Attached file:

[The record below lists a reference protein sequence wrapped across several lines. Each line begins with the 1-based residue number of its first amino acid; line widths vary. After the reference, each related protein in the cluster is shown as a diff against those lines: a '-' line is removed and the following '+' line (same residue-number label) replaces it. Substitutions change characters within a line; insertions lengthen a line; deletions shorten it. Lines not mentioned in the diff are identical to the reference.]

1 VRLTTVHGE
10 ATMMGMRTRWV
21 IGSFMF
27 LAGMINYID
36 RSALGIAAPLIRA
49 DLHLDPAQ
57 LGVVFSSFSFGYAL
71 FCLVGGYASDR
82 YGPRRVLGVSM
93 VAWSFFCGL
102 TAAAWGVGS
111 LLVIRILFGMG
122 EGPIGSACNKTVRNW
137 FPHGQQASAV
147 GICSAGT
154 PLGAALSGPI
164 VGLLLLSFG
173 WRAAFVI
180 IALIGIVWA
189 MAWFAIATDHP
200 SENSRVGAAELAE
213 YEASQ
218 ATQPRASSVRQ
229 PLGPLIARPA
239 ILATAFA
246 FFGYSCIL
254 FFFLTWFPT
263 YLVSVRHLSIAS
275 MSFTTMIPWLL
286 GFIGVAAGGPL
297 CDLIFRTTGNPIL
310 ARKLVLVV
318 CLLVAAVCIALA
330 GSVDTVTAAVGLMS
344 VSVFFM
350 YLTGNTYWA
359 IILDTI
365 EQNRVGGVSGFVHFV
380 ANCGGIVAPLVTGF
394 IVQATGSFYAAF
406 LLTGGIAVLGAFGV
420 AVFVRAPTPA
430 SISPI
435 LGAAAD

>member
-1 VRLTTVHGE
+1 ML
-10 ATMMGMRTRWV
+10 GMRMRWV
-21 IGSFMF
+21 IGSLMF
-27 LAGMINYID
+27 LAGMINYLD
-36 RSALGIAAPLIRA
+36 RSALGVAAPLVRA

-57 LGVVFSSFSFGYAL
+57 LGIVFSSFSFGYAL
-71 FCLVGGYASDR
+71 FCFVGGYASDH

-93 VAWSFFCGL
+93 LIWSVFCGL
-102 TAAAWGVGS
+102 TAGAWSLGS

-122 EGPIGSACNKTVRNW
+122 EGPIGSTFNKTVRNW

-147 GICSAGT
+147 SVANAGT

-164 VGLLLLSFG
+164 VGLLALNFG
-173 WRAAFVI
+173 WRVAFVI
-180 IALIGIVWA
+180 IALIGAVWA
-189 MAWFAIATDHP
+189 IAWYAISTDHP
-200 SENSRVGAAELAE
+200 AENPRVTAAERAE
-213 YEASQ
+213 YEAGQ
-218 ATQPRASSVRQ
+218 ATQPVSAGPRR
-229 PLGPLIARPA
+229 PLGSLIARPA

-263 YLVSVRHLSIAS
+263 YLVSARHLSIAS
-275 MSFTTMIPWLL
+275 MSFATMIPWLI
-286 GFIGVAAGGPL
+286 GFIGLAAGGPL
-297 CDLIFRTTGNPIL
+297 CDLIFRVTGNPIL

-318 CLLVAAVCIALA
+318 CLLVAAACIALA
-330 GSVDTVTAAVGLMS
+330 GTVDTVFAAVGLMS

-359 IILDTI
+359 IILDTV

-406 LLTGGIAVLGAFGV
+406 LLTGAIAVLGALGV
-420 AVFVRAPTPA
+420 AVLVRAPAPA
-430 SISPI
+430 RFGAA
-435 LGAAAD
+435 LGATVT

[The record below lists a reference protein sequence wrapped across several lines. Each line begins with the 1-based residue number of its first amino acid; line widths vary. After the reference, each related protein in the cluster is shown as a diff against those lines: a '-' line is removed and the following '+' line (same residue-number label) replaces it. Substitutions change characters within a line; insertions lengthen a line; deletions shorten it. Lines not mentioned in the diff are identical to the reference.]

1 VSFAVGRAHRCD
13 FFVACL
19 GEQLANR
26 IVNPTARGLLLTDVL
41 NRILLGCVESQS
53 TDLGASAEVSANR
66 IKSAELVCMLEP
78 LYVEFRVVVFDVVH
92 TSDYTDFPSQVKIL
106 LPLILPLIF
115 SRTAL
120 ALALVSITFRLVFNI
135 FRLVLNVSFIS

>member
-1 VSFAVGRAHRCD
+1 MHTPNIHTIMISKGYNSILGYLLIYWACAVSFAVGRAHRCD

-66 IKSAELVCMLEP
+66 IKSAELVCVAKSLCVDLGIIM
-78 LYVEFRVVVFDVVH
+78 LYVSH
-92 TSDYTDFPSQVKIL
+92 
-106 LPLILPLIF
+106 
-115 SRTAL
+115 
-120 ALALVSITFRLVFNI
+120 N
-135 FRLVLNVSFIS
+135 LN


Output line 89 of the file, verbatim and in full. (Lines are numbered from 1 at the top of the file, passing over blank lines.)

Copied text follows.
-286 GFIGVAAGGPL